John Little

John Little

Make the most of urban green spaces

Thanks to John Little and the Grass Roof Company, the Clapton Park Housing Estate in East London, looks like no other. The borders are filled with wild flowers, red poppies drape onto the pavement and residents grow vegetables in former rose beds. Rather than rows of unchanging shrubs and acres of fenced, mowed grass, John has created gardens which encourage the wellbeing of residents and enable those who want to grow things, to do so. John tells me, many of the wildflowers are grown from seed: “We seed the whole estate for 250 quid”. The resulting plants need far less watering and have lowered the need for herbicides. It’s hard to understand why this isn’t happening on every estate in the country.

I met John in Venetia’s Coffee Shop, which is just up the road from Clapton Park. John explains how he has always appreciated plants: “When I was a teenager in Essex, I was very interested in wild plants. Which was a bit bizarre. Not many kids were into that. I loved planting in my grandfather’s garden and I did voluntary work with the Wildlife Trust.” However, for the first 20 years of his career John worked in the family shoe business. It was only when his father decided to retire, in 1998, that John thought he would also pursue another path: “I thought I’d have a go at gardening: Turfing and whatnot.”

John, and his brother Robert, started the Grass Roof company which concentrated on designing and building garden projects. As the name implies, one of their specialities is installing roofs that are covered in vegetation. John explains some of the many benefits: “Green roofs keep buildings cool in summer, they reduce the urban heat island affect and they encourage sustainable drainage, because they hold onto sixty percent of the rain that falls onto them.”

During the first couple of years of operating in Essex, John enjoyed experimenting with different habitats and materials. They worked for some schools and found them very open to using wild plants and even, after some pursuasion, green roofs. The next big thing was when the Clapton Park Estate asked if the Grass Roof Company would do some work for them: “We dug up a load of concrete either side of the road, put in some beds and some art works. Just to make it look different from a council estate. We experimented with using different planting – not shrubs that have no seasonality.”

The residents liked the way that they worked and when the contract came up for the estate maintenance, they asked John and his brother to tender: “I just thought, there’s no reason why we can’t view maintenance like the other things we do. I said ‘We want to put wild flowers in and make some room for food’. They gave us the benefit of the doubt even though we’d never done anything like that before.”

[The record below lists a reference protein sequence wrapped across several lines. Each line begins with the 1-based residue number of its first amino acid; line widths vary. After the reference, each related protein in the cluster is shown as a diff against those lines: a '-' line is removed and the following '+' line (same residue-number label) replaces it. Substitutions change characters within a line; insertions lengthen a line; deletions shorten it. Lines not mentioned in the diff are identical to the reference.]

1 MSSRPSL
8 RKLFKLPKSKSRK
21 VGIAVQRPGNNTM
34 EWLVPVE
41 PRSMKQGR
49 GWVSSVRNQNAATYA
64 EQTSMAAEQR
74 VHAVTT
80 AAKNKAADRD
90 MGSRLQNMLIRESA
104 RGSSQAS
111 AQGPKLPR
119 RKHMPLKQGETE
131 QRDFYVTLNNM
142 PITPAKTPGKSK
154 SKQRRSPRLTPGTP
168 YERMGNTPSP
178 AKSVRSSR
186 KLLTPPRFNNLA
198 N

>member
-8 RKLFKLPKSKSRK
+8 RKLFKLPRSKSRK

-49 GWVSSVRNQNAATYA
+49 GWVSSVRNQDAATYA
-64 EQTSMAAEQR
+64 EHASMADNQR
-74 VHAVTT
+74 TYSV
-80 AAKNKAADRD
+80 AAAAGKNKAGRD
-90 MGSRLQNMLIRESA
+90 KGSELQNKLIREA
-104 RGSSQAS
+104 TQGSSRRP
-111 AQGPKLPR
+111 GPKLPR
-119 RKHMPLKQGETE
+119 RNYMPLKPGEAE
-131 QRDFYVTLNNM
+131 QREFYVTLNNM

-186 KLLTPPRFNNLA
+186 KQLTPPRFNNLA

Not everyone was immediately convinced by the more “organic” looking estate: “The first year we had to put signs up. It just looked like we’d left the weeds to grow everywhere.” John also had to win the contract for herbicide control on the estate to prevent their flowers being sprayed with weed killer. He says he still struggles sometimes to convince the contract manager about what they are doing: “Our guys know what a poppy looks like and so they don’t spray the plants that look interesting. It does sometimes look like we ain’t done bugger all, but when there are poppies coming up through the cracks, it gives a really nice feel to the place.”

Some residents were particularly enthusiastic about the opportunity to grow food. Like Zanep, a female resident who used to spend all her time indoors. There were already allotments on the estate but the waiting list is about five years long: “We saw pieces of land with fences around them that no-one goes in to. So, we’ve been nicking pieces of suitable ground and giving them to people to make food. It just made sense really.” Now Zanep has a nice big plot where she grows food and she even bakes bread outside for her friends. “It’s concrete stories like that which really make you feel like you’re making a difference. That’s the kind of thing I like to hang on to.”

In 2007 John and his brother won a silver gilt at the Chelsea Flower Show with a Clapton Park Estate garden. They took some of the residents to this quintessentially English event. “They enjoyed that because people were interested in where they lived. It’s an incredibly white middle class event and our people were the only black people in the show.”

John wishes that other councils would copy some of the ideas from the Clapton Park Estate. “What’s tricky is organising things so that it’s easy for a big team to do. To roll it out we’d need some kind of formula that works, but you need to be flexible. They’re flowers at the end of the day. Sometimes the seeds grow, sometimes they don’t. Because most of the contracts are council run, they’re not so inclined to experiment.” Turning over land to allotments seems to be an easier model for other estates to follow: “There are often spaces that have been mowed for years, with a fence around them, that no-one has ever stood on. If councils realised they could be maintained more cheaply by turning them over to food growing, then they might be interested. If you add up the green space on social housing there’s a massive amount that could be used better.”

It’s hard to see the downside of what John is doing: Helping some of the people who need it most to get back in touch with nature and the seasons. When I met him he was just back from telling his story at a conference in Glasgow: “I go to these conferences and it makes me wonder, why am I the only person who has managed to deliver this on a housing estate?” I leave John with the same view. Why is it so hard to make this happen? As John puts it “it’s so ridiculously simple, I can’t understand why it’s not mainstream.”